3.   Ralph Hand brought a curved top, or camel back, trunk he had made of local white pine with walnut trim, hinges, handles, and latch.  The pegs were cherry.  There was a lift-out tray inside, and box joints on the corners.  He had cut the underside of the top with shallow curfs to create the curve.  All the working parts were made of wood.

4.   Bob Molloy brought a sample open-turned leg he had made on his Legacy CNC machine.  He also had a book “press” where the books sat on a segmented plank while a vice made of wood slid and screwed to hold them upright and in place.  He told us that the bottom plank with the sliding groove had to be cut so the grain did NOT run the length of the board, or it would end up grabbing the sliding vice.  Another interesting thing he brought was some bellows he made of walnut that had carving on it.  He had made one for the CEO of Nissan, which is now in Japan, and one for a fellow in France.  He used to make them with the tips being unique wood, but now crafts the end from brass to keep it from breaking off when dropped.  (A lesson taught by his grandchildren!)

5.   Ross Roepke has been busy again making boxes from cut-off ends of his furniture lumber.  They were very unique, using combinations of woods and unusual style hinging on one.  He also made a stylized clock from some ½ moons of mahogany someone had given him.

6.   Jay Hazel made a box he had made for his GPS.  It was of cherry, and had an inlay on top of a compass rose.  He learned to do the inlay at one of our seminars.  It had box joints and a poly finish.

7.   Scott Short showed us a segmented bowl which had won first place at the Franklin County Fair.  He also showed the cigar Indian which the carvers have finished.  It, too, took first prize.  Jim Wright, whom we lost recently to illness, carved the face.  They will bring it to the exhibition if it has not sold before then.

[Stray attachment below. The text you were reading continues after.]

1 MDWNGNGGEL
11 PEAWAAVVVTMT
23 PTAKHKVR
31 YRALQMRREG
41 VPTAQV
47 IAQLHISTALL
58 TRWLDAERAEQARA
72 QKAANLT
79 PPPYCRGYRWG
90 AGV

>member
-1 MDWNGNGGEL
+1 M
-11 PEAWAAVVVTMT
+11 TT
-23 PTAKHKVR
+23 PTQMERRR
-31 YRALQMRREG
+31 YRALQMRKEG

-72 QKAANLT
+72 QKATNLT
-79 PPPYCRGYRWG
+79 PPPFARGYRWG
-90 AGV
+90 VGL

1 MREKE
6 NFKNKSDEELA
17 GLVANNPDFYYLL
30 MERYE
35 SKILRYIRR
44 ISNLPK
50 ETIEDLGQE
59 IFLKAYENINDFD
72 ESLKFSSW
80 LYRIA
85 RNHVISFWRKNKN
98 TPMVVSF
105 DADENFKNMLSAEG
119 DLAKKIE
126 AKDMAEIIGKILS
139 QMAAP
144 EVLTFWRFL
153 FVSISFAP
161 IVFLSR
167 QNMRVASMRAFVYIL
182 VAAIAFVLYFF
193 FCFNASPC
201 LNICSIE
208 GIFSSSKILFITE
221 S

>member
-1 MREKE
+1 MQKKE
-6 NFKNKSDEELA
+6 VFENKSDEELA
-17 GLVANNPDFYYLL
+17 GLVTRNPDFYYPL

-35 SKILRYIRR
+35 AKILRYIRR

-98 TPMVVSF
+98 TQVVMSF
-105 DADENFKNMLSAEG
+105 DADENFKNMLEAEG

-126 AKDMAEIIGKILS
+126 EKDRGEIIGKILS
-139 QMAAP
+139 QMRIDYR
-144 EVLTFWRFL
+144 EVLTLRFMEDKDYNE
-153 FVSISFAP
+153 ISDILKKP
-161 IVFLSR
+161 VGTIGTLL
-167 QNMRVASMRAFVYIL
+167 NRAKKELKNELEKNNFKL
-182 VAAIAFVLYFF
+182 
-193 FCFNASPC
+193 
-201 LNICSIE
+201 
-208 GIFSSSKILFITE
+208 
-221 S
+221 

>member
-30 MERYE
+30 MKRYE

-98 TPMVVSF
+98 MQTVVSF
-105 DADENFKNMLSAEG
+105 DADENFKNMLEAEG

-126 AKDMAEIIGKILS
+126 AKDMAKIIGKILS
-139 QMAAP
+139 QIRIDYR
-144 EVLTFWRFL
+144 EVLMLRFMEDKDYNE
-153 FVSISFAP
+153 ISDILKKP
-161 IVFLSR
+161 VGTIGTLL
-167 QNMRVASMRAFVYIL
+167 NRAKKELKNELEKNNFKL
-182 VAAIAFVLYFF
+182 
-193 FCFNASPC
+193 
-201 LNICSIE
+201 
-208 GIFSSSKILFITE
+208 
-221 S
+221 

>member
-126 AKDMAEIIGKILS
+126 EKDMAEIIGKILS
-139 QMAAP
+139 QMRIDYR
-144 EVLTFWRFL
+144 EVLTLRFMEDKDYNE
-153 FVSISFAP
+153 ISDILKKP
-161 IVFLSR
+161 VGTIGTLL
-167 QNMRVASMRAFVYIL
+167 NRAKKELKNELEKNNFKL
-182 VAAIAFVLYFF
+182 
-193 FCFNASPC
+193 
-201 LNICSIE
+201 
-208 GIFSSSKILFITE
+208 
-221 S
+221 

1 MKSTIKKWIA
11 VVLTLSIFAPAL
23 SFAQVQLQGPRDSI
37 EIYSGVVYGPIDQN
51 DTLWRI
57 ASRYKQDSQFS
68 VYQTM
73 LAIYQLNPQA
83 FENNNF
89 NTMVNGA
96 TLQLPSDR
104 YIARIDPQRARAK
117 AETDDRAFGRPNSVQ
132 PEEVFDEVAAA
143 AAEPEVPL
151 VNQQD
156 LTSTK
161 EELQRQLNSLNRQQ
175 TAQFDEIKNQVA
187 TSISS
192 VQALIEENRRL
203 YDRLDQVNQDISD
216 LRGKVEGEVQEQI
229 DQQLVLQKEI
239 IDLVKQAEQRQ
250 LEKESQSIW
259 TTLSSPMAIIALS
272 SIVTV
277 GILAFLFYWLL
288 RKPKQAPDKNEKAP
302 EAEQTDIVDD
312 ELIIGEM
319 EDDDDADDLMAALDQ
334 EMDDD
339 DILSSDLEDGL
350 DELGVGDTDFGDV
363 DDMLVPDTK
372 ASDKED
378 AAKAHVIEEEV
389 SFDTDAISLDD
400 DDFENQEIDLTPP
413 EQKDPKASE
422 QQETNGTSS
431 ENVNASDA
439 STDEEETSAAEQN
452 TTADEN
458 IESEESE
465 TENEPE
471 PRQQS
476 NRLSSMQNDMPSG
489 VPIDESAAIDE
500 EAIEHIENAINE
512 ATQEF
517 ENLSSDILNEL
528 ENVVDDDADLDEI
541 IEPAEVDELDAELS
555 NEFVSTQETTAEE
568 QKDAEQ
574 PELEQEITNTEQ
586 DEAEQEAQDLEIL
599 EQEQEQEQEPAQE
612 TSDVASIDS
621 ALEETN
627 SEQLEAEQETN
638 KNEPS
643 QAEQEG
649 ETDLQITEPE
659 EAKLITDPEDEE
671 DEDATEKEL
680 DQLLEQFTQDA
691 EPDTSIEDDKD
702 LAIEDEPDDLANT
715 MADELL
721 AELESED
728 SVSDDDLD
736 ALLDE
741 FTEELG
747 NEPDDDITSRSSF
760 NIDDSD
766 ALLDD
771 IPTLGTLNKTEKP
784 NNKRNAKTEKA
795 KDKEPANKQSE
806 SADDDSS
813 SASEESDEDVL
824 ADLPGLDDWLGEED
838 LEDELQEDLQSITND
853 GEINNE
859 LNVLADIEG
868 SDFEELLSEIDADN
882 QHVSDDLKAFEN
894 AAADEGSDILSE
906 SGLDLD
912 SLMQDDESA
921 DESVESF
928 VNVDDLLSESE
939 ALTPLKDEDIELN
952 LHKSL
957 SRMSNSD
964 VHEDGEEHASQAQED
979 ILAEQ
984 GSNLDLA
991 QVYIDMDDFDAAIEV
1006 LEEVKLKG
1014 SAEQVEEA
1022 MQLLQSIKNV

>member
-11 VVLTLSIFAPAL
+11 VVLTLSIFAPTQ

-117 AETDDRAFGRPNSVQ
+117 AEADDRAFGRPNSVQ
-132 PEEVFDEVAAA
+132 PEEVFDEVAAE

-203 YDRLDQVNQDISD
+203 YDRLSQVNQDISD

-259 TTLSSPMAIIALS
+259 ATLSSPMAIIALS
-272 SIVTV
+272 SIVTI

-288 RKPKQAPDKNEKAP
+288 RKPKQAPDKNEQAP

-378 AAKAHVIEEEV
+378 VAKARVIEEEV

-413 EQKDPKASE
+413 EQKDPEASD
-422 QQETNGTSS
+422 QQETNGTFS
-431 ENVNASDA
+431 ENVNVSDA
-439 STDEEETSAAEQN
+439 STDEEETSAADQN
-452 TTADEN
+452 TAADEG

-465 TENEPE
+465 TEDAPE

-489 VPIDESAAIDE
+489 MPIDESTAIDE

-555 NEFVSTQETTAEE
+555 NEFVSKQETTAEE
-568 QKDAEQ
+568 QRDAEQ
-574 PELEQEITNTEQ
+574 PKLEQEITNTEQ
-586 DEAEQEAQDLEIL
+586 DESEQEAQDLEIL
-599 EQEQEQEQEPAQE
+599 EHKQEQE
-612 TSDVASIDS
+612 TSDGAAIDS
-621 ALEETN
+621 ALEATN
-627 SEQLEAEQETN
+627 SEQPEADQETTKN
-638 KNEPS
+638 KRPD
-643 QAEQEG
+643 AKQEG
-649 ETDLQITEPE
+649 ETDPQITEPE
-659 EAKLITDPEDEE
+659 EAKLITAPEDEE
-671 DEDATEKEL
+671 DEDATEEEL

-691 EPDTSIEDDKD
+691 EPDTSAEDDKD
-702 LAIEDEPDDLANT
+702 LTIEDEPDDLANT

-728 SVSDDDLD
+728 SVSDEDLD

8.   John Wendling brought his father’s old Lufkin folding measuring tool #386.  He thinks it was made around 1908.

9.   Felix Rees made a two-sided glass display case for a dollar bill which had been given to a homeless lady in Tullahoma.  He explained a difficult time with a router breaking it, but he glued it back together, and you can’t even see the breaks!

10.    Ed White brought a turned corn cob.  He made it at the fair the previous night, having salvaged the cob from an antique corn sheller demonstration.  He used a skew to turn it.

11.      Dick Wollam took a class at Tom Cowan’s, where he roughed out a box elder bowl and finished it to bring tonight.  He also made a plate from butternut, which was green when he turned it making it warp.  He wet it down, laid it down with weights on it, and now it’s fine!  He also brought a walnut imagination turned bowl which he described as a knuckle buster, and a walnut candle holder.